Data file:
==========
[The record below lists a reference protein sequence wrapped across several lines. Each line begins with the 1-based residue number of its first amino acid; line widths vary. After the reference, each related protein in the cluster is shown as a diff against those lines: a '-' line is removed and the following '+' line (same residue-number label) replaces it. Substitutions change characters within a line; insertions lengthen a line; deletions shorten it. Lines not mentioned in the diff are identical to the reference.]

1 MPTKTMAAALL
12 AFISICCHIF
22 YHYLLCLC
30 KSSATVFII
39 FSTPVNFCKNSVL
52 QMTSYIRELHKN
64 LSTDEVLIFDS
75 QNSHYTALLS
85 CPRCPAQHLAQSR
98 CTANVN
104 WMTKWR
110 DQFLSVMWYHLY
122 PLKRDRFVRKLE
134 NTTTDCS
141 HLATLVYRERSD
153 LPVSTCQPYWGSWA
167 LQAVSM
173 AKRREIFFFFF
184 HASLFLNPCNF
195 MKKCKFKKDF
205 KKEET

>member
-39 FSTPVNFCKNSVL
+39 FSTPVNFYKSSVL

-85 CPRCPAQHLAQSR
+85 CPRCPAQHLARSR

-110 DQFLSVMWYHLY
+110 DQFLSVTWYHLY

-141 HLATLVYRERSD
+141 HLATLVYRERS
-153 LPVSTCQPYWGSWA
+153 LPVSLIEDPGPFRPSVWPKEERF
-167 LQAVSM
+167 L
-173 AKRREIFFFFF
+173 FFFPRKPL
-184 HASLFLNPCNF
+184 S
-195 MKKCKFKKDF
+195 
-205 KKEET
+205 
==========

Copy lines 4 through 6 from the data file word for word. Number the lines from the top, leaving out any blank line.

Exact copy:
22 YHYLLCLC
30 KSSATVFII
39 FSTPVNFCKNSVL